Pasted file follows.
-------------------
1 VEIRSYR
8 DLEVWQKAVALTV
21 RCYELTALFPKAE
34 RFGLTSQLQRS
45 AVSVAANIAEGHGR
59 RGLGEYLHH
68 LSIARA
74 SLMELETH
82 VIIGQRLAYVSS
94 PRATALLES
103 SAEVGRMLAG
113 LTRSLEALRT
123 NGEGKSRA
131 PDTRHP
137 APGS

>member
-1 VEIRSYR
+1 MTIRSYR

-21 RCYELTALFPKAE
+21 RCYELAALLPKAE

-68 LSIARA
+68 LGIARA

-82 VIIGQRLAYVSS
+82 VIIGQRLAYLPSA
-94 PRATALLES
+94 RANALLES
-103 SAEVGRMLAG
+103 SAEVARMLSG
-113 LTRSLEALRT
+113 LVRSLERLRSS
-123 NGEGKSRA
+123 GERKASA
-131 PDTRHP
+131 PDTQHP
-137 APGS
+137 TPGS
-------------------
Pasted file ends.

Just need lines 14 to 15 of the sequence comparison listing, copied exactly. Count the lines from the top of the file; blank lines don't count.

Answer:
131 PDTRHP
137 APGS